Entries from July 2020 ↓

Us, 1. Them, 0.

Friday of a long weekend. Yahoo! In the middle of a pandemic. Yuck!

These are weird days, as this pathetic blog chronicles. In the last 24 hours, for example, more evidence some industries are in deep poop (technically speaking) while others are feeding off Covid. Air Canada’s revenues have collapsed 89% and its stock is seventy per cent lower than it was in January. These guys are going down without a bailout. It will, of course, materialize. Maybe the Kielburgers can finance it.

“I hope they keep the US border closed a long., long time,” Brenda said to Bandit and I while on our morning walk. Most people are repeating that. And the airline is being crushed as a result.

But here’s Apple. Stock up 80% in a year, earning over $59 billion in the last three months with revenues smashing analysts’ predictions. It’s all that CERB cash flying around (and the US equivalent, which ends today) allowing people to snap up new iPhones and iPads as the stay-at-home economy blossoms.

The revolution is in full swing. Physical retailers are being squished, while online sellers blossom. The stay-at-home stocks, companies and enterprises – from Zoom to Apple, Netflix, Etsy, Shopify and Amazon – are exploding higher. Government fiscal stimulus (all those cheques flying around) and central bank monetary stimulus (2% mortgages and bond purchases) have helped propel markets higher. And it’s not stopping

Said Fed boss Jerome Powell this week: “The path forward for the economy is extraordinarily uncertain, and will depend in large part on our success in keeping the virus in check. We’re not even thinking about thinking about raising rates and it will take continued support for both monetary and fiscal policy.”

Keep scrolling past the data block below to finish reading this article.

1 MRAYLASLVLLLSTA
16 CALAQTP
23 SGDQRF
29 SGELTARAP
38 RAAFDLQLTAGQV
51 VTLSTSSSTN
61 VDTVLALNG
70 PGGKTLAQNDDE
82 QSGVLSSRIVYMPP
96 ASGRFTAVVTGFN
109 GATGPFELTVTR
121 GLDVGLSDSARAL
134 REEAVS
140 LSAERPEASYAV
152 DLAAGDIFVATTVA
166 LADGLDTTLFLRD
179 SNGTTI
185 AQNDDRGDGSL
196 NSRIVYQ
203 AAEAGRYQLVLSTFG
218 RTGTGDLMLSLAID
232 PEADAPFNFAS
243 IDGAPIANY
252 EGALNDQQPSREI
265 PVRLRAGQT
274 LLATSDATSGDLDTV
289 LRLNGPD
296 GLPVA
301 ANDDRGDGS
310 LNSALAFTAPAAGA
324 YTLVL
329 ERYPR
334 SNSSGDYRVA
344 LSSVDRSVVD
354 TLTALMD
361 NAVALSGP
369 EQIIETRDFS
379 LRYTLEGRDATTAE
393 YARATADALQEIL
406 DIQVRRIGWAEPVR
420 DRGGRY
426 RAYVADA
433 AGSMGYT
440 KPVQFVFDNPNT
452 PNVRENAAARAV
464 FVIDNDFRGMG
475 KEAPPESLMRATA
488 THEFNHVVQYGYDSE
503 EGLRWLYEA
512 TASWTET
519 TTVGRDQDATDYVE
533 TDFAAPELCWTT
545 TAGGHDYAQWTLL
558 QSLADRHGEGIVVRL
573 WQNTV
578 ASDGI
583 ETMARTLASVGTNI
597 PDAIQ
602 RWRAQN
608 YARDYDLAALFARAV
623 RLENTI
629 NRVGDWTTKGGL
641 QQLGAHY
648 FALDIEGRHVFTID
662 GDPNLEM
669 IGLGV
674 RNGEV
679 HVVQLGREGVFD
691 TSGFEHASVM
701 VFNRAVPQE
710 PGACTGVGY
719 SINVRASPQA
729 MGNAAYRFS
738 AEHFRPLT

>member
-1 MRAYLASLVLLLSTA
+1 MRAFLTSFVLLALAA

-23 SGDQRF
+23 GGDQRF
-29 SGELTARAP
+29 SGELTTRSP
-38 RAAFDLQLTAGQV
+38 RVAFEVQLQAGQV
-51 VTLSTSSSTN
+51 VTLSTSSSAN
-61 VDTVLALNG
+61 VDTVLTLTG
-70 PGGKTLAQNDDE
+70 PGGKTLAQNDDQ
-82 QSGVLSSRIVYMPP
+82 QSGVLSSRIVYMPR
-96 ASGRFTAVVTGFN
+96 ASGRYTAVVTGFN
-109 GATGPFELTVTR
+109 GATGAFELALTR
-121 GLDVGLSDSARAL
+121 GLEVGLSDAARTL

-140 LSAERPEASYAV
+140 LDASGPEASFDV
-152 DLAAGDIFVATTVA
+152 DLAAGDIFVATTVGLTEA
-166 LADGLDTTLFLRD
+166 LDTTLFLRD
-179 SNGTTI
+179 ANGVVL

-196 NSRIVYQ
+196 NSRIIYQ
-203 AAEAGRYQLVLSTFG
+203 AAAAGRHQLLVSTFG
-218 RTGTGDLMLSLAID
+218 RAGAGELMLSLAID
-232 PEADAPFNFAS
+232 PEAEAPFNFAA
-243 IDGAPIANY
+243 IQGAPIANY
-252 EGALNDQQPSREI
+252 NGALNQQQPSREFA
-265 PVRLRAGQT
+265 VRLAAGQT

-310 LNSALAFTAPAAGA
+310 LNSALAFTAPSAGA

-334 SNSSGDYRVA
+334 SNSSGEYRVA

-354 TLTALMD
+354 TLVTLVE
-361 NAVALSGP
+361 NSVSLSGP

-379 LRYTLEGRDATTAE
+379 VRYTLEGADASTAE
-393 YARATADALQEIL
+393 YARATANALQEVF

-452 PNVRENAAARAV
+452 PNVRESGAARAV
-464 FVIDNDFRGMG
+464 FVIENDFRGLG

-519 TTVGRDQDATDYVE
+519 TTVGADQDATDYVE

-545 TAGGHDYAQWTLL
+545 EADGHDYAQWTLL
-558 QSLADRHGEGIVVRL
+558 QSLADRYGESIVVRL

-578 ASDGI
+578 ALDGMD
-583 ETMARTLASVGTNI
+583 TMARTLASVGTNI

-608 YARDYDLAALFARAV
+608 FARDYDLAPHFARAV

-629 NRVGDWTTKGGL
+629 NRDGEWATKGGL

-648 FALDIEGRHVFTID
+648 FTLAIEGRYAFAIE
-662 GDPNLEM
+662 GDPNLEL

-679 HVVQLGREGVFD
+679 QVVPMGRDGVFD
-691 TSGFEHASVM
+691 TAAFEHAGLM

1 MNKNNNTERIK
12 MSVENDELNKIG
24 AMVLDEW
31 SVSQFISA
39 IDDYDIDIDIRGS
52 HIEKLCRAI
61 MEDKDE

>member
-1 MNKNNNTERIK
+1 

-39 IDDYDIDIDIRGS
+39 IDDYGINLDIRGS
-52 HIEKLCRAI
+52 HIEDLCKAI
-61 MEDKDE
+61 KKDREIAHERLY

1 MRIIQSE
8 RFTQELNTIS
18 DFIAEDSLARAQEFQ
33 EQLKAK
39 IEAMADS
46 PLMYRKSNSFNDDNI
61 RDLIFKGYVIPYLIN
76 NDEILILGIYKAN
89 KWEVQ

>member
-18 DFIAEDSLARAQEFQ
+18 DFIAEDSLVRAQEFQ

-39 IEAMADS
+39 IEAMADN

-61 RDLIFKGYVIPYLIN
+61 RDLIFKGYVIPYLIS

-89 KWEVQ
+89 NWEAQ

On balance things are w-a-y better than most people believe. There are solid reasons the S&P 500 is up 48% since March and has a year/year gain of 11%. The Nasdaq, with all those SAH companies in it, has climbed 60% since the virus hit, and has given investors a 31% one-year gain. Bonds prices are higher. Preferreds have revived recently and kick out a solid 5% return. Balanced portfolios have pretty much erased the Covid collapse of 2020, which means investors get to keep all of the 15% (or more) they made last year. And 2021 will probably blow the doors off.

Did you see the latest stats for Canada?

The economy gained about 4.5% in May and it looks like a 5% advance in June. In two months we gained back half the ground lost during the virus disaster in March and April. In short it means the country’s total output is running at about 90% of what it was back in February, when everybody was commuting to work instead of wearing sweatpants all day and drinking gin at breakfast.

The swoon Covid caused here was about the same as the damage inflicted in the US. No big surprise. But now it’s our turn to shine, and there are many who think the Canadian market could outperform in the rest of 2020. First, we may have an ethically-challenged PM but there won’t be a general election in Canada this year causing deep polarization and social unrest. Not so in the States. The November 3rd contest, whether it happens through physical or mail-in balloting, will be a disaster. Whoever wins. Mr. Market may recoil somewhat as that unseemly spectacle unfolds.

Second, the virus. In parts of Canada there is none. Zero. Nada. Nary a single active case. Deaths have diminished. Long-term care homes have been largely restored to safety. No ICU anywhere is overwhelmed. Nobody talks about ventilators. The kids are going back to school. The percentage of the population that was infected, required medical attention, or perished was tiny. The projections made in March by scaremongering politicians (like our health minister – heard from her lately?) that 40% of the country would get Covid now look extreme.